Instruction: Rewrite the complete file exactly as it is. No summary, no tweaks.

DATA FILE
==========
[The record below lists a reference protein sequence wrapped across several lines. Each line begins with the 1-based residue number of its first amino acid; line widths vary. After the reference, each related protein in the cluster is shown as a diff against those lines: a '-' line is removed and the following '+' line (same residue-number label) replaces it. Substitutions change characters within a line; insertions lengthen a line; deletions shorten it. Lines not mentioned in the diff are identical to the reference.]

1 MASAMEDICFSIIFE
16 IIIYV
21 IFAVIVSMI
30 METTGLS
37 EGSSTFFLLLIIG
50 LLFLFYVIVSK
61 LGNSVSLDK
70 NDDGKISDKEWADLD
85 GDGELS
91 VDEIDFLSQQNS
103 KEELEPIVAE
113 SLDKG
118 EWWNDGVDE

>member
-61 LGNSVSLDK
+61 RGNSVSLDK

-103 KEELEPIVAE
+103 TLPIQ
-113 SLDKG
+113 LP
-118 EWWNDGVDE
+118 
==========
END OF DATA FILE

[The record below lists a reference protein sequence wrapped across several lines. Each line begins with the 1-based residue number of its first amino acid; line widths vary. After the reference, each related protein in the cluster is shown as a diff against those lines: a '-' line is removed and the following '+' line (same residue-number label) replaces it. Substitutions change characters within a line; insertions lengthen a line; deletions shorten it. Lines not mentioned in the diff are identical to the reference.]

1 MASAMEDICFSIIFE
16 IIIYV
21 IFAVIVSMI
30 METTGLS
37 EGSSTFFLLLIIG
50 LLFLFYVIVSK
61 LGNSVSLDK
70 NDDGKISDKEWADLD
85 GDGELS
91 VDEIDFLSQQNS
103 KEELEPIVAE
113 SLDKG
118 EWWNDGVDE

>member
-61 LGNSVSLDK
+61 RGNSVSLDK

-103 KEELEPIVAE
+103 TLPIQ
-113 SLDKG
+113 LP
-118 EWWNDGVDE
+118 